Today’s Spending Review from the Chancellor set out plans for a single year as opposed to the usual three year Spending Review envelope. The review focuses on the immediate priorities, most of which are, quite rightly in response to the Covid-19 pandemic, but also begin to tackle the Government’s all important levelling up agenda.
So what was announced and what does this means for manufacturers?
1. Increases to the National Living Wage and National Minimum Wage confirmed:
There has been a lot of speculation this year that any increases to the National Living Wage and wider National Minimum Wage rates may be shelved in light of the pandemic, and the impact that the pandemic has had on unemployment. However, the Chancellor confirmed that the NLW rate will rise next year as will the other NMW rates. What’s more the NLW will apply to those aged 23 and 24 as well as those aged 25 and over.
For many manufacturers, the NLW rate itself does not cause a significant impact, but what will have an impact is the knock on effect on pay differentials. Make UK is currently surveying members on pay settlements. We will be looking at whether the anecdotal evidence we hear, pay freezes and for many cuts, will translate into qualitative data from our survey. If it is the case, it’s like that squeeze of pay differentials will definitely be felt next year.
2. An extension of the apprentice incentive payments for employers and continuation of Kick Start:
Protecting skills and jobs has been the primary focus from Government during the pandemic. The Job Retention Scheme has undoubtedly saved jobs, but unfortunately due to the last minute extensions, has not saved them all. Make UK’s latest Manufacturing Monitor found that half of manufacturers have made redundancies.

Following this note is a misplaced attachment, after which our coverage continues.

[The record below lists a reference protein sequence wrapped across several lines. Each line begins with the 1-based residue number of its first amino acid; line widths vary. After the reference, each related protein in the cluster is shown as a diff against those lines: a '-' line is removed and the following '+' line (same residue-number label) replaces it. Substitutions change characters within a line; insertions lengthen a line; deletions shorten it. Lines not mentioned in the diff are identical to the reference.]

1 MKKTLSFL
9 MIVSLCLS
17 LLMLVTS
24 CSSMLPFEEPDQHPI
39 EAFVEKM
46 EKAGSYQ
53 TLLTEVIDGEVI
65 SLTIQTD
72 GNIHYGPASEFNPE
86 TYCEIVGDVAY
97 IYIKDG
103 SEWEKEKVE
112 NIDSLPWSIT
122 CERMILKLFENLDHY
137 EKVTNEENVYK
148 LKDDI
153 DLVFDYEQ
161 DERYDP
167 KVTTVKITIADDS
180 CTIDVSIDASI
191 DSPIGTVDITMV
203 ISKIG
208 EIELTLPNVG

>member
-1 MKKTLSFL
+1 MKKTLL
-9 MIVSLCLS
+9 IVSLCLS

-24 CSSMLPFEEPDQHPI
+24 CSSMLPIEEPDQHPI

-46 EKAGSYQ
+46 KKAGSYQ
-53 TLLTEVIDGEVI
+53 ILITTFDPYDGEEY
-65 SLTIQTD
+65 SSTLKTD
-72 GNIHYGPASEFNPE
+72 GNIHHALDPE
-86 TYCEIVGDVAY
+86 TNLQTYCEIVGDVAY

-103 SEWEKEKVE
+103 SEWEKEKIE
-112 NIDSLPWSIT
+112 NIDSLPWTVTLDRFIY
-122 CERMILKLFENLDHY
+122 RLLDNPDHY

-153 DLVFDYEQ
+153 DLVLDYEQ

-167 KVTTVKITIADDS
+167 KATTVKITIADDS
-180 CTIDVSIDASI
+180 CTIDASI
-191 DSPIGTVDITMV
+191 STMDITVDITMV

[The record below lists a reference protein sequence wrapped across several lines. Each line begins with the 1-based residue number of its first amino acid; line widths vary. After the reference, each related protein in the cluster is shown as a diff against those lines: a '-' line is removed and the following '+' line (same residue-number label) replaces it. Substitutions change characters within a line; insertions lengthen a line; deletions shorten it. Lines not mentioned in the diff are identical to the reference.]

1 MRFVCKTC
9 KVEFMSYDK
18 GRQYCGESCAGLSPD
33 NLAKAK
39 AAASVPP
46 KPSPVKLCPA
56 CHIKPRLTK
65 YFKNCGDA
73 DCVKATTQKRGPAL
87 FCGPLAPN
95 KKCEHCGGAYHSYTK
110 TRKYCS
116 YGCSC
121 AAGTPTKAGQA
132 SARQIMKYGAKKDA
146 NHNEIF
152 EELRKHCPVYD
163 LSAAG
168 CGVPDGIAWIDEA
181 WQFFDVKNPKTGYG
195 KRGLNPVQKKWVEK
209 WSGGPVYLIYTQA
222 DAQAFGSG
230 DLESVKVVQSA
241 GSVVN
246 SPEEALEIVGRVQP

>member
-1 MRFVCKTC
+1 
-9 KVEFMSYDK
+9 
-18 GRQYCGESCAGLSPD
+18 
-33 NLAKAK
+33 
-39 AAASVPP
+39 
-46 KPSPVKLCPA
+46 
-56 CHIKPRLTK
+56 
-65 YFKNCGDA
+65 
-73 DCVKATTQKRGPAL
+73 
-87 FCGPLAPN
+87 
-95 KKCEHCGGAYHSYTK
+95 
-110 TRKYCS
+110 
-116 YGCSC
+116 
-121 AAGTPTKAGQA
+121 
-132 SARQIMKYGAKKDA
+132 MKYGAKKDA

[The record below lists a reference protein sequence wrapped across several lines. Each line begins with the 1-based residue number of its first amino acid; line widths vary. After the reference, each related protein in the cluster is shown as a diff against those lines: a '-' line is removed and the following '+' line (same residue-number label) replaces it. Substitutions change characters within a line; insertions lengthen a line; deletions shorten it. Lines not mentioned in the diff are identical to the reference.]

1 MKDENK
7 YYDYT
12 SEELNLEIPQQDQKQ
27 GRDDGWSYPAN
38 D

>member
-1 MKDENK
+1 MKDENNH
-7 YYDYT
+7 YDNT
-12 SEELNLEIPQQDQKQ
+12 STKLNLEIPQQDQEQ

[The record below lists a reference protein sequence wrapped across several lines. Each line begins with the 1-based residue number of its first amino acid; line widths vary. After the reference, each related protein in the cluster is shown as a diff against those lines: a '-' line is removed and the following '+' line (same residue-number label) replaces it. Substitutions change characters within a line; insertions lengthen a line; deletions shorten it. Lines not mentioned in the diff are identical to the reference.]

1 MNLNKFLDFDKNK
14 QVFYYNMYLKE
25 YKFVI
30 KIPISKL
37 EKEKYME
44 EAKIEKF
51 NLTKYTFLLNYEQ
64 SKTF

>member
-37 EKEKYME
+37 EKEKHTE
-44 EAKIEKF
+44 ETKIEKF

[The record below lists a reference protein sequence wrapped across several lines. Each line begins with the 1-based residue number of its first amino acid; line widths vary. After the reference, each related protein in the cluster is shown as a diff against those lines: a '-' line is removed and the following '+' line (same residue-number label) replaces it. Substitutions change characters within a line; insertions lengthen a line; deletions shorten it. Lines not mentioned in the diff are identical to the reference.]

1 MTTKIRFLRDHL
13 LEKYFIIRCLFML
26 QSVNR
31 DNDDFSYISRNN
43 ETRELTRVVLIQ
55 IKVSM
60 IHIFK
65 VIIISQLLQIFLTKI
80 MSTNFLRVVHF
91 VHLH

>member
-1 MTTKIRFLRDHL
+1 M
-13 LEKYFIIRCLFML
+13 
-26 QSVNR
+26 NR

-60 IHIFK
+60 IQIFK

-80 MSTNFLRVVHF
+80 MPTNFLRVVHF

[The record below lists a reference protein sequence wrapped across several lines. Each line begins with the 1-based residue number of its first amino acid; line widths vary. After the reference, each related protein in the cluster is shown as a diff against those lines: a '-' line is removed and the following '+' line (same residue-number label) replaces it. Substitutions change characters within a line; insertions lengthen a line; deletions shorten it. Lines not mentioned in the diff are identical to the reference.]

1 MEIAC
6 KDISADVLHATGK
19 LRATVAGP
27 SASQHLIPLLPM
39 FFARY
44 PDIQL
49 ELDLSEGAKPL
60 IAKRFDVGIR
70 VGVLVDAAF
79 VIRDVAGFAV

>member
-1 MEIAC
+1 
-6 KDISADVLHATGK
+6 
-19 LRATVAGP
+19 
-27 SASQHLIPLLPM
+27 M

But it’s also about skills and skills retention.
Today the Chancellor announced the extension of the apprentice incentive payments for employers - £2,000 for those employers that recruit an apprentice. Apprentices have always been the lifeblood of many manufacturing businesses, however this year, on the back of reduced demand and cutting of employee numbers, manufacturers have had to make tough choices which has resulted in a decline in the number of companies recruiting apprentices in the next year.
There is an urgent need to get these numbers back on track, or risk a major skills crisis in the coming years. Increasing the incentive scheme will help small businesses get their apprenticeship programmes back off the ground. But there is more that can be done. Giving employers greater flexibility on spending their Apprenticeship Levy would continue to provide opportunities for young people and productivity for business.
3. Big increases to innovation spending with £14.6bn funding for R&D:
The manufacturing sector accounts for 66% of R&D in the UK. Today’s announcement of £14.6bn for R&D is therefore of critical importance and a major win for Make UK and its manufacturing members.